To see when an update to the extension occurred, review the agent logs on the VM at C:\WindowsAzure\Logs\WaAppAgent.log

In the following example, the VM had Microsoft.Compute.CustomScriptExtension 1.8 installed. A hotfix was available to version 1.9:

[INFO]  Getting plugin locations for plugin 'Microsoft.Compute.CustomScriptExtension'. Current Version: '1.8', Requested Version: '1.9'
[INFO]  Auto-Upgrade mode. Highest public version for plugin 'Microsoft.Compute.CustomScriptExtension' with requested version: '1.9', is: '1.9'

Agent permissions

To perform its tasks, the agent needs to run as Local System.

Troubleshoot VM extensions

Each VM extension may have troubleshooting steps specific to the extension. For example, when you use the Custom Script extension, script execution details can be found locally on the VM where the extension was run. Any extension-specific troubleshooting steps are detailed in extension-specific documentation.

The following troubleshooting steps apply to all VM extensions.

  1. To check the Windows Guest Agent Log, look at the activity when your extension was being provisioned in C:\WindowsAzure\Logs\WaAppAgent.txt

  2. Check the actual extension logs for more details in C:\WindowsAzure\Logs\Plugins<extensionName>

  3. Check extension specific documentation troubleshooting sections for error codes, known issues etc.

  4. Look at the system logs. Check for other operations that may have interfered with the extension, such as a long running installation of another application that required exclusive package manager access.

Common reasons for extension failures

  1. Extensions have 20 mins to run (exceptions are the CustomScript extensions, Chef, and DSC that have 90 mins). If your deployment exceeds this time, it is marked as a timeout. The cause of this can be due to low resource VMs, other VM configurations/start up tasks consuming high amounts of resource whilst the extension is trying to provision.

  2. Minimum prerequisites not met. Some extensions have dependencies on VM SKUs, such as HPC images. Extensions may require certain networking access requirements, such as communicating to Azure Storage or public services. Other examples could be access to package repositories, running out of disk space, or security restrictions.

  3. Exclusive package manager access. In some cases, you may encounter a long running VM configuration and extension installation conflicting, where they both need exclusive access to the package manager.

View extension status

After a VM extension has been run against a VM, use Get-AzureRmVM to return extension status. Substatuses[0] shows that the extension provisioning succeeded, meaning that it successful deployed to the VM, but the execution of the extension inside the VM failed, Substatuses[1].

Get-AzureRmVM -ResourceGroupName "myResourceGroup" -VMName "myVM" -Status

The output is similar to the following example output:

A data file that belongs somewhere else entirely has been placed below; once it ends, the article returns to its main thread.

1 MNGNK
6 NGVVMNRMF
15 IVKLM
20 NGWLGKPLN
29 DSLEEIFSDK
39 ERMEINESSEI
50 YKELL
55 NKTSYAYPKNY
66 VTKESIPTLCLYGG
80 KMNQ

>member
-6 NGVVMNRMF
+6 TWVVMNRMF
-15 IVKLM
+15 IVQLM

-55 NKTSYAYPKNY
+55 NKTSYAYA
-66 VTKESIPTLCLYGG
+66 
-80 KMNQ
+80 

Extensions[0]           :
  Name                  : CustomScriptExtension
  Type                  : Microsoft.Compute.CustomScriptExtension
  TypeHandlerVersion    : 1.9
  Substatuses[0]        :
    Code                : ComponentStatus/StdOut/succeeded
    Level               : Info
    DisplayStatus       : Provisioning succeeded
    Message             : Windows PowerShell \nCopyright (C) Microsoft Corporation. All rights reserved.\n
  Substatuses[1]        :
    Code                : ComponentStatus/StdErr/succeeded
    Level               : Info
    DisplayStatus       : Provisioning succeeded
    Message             : The argument 'cseTest%20Scriptparam1.ps1' to the -File parameter does not exist. Provide the path to an existing '.ps1' file as an argument to the

-File parameter.
  Statuses[0]           :
    Code                : ProvisioningState/failed/-196608
    Level               : Error
    DisplayStatus       : Provisioning failed
    Message             : Finished executing command

Extension execution status can also be found in the Azure portal. To view the status of an extension, select the VM, choose Extensions, then select the desired extension.

Rerun VM extensions

There may be cases in which a VM extension needs to be rerun. You can rerun an extension by removing it, and then rerunning the extension with an execution method of your choice. To remove an extension, use Remove-AzureRmVMExtension as follows:

Remove-AzureRmVMExtension -ResourceGroupName "myResourceGroup" -VMName "myVM" -Name "myExtensionName"

You can also remove an extension in the Azure portal as follows:

  1. Select a VM.
  2. Choose Extensions.
  3. Select the desired extension.
  4. Choose Uninstall.

Common VM extensions reference

Extension name Description More information
Custom Script Extension for Windows Run scripts against an Azure virtual machine Custom Script Extension for Windows
DSC Extension for Windows PowerShell DSC (Desired State Configuration) Extension DSC Extension for Windows
Azure Diagnostics Extension Manage Azure Diagnostics Azure Diagnostics Extension
Azure VM Access Extension Manage users and credentials VM Access Extension for Linux

Next steps

For more information about VM extensions, see Azure virtual machine extensions and features overview.